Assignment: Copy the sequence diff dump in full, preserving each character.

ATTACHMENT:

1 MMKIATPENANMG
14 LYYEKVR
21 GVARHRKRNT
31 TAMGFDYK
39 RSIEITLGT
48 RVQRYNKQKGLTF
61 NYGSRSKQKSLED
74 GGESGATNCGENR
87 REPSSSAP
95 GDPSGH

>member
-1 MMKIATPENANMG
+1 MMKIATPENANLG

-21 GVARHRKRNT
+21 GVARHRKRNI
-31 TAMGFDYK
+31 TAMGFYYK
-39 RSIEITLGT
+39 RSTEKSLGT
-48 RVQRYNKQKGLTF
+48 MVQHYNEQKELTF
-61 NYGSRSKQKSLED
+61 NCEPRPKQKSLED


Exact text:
1 MMKIATPENANMG
14 LYYEKVR
21 GVARHRKRNT
31 TAMGFDYK
39 RSIEITLGT
48 RVQRYNKQKGLTF
61 NYGSRSKQKSLED
74 GGESGATNCGENR
87 REPSSSAP
95 GDPSGH

>member
-1 MMKIATPENANMG
+1 MMKIATPENANLG

-21 GVARHRKRNT
+21 GVARHRKRNI
-31 TAMGFDYK
+31 TAMGFYYK
-39 RSIEITLGT
+39 RSTEKSLGT
-48 RVQRYNKQKGLTF
+48 MVQHYNEQKELTF
-61 NYGSRSKQKSLED
+61 NCEPRPKQKSLED